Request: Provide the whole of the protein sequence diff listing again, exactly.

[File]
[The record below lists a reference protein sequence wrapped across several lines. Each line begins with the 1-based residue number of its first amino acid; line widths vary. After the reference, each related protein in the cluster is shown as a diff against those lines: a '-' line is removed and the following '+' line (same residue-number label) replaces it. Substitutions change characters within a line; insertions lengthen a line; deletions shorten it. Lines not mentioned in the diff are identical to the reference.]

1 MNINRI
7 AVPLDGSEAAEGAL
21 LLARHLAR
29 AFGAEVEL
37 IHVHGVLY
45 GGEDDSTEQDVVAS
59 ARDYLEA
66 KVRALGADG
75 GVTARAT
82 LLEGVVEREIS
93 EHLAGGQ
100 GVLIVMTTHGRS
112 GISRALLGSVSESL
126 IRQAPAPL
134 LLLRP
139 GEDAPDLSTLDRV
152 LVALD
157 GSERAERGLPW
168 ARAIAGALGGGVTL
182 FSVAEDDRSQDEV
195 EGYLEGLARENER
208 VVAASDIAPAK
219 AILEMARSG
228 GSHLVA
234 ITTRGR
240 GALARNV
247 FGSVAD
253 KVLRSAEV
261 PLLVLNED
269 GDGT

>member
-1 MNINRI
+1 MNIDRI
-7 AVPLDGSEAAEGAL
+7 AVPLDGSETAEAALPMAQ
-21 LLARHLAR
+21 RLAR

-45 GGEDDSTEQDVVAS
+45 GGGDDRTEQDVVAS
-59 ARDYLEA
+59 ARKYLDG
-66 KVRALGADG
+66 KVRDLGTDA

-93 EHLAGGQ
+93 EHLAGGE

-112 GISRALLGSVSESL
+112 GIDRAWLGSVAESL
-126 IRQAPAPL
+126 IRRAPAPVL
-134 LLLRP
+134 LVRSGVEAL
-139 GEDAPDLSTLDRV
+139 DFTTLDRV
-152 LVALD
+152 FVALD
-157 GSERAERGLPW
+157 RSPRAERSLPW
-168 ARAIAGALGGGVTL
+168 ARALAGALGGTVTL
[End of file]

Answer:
[The record below lists a reference protein sequence wrapped across several lines. Each line begins with the 1-based residue number of its first amino acid; line widths vary. After the reference, each related protein in the cluster is shown as a diff against those lines: a '-' line is removed and the following '+' line (same residue-number label) replaces it. Substitutions change characters within a line; insertions lengthen a line; deletions shorten it. Lines not mentioned in the diff are identical to the reference.]

1 MNINRI
7 AVPLDGSEAAEGAL
21 LLARHLAR
29 AFGAEVEL
37 IHVHGVLY
45 GGEDDSTEQDVVAS
59 ARDYLEA
66 KVRALGADG
75 GVTARAT
82 LLEGVVEREIS
93 EHLAGGQ
100 GVLIVMTTHGRS
112 GISRALLGSVSESL
126 IRQAPAPL
134 LLLRP
139 GEDAPDLSTLDRV
152 LVALD
157 GSERAERGLPW
168 ARAIAGALGGGVTL
182 FSVAEDDRSQDEV
195 EGYLEGLARENER
208 VVAASDIAPAK
219 AILEMARSG
228 GSHLVA
234 ITTRGR
240 GALARNV
247 FGSVAD
253 KVLRSAEV
261 PLLVLNED
269 GDGT

>member
-1 MNINRI
+1 MNIDRI
-7 AVPLDGSEAAEGAL
+7 AVPLDGSETAEAALPMAQ
-21 LLARHLAR
+21 RLAR

-45 GGEDDSTEQDVVAS
+45 GGGDDRTEQDVVAS
-59 ARDYLEA
+59 ARKYLDG
-66 KVRALGADG
+66 KVRDLGTDA

-93 EHLAGGQ
+93 EHLAGGE

-112 GISRALLGSVSESL
+112 GIDRAWLGSVAESL
-126 IRQAPAPL
+126 IRRAPAPVL
-134 LLLRP
+134 LVRSGVEAL
-139 GEDAPDLSTLDRV
+139 DFTTLDRV
-152 LVALD
+152 FVALD
-157 GSERAERGLPW
+157 RSPRAERSLPW
-168 ARAIAGALGGGVTL
+168 ARALAGALGGTVTL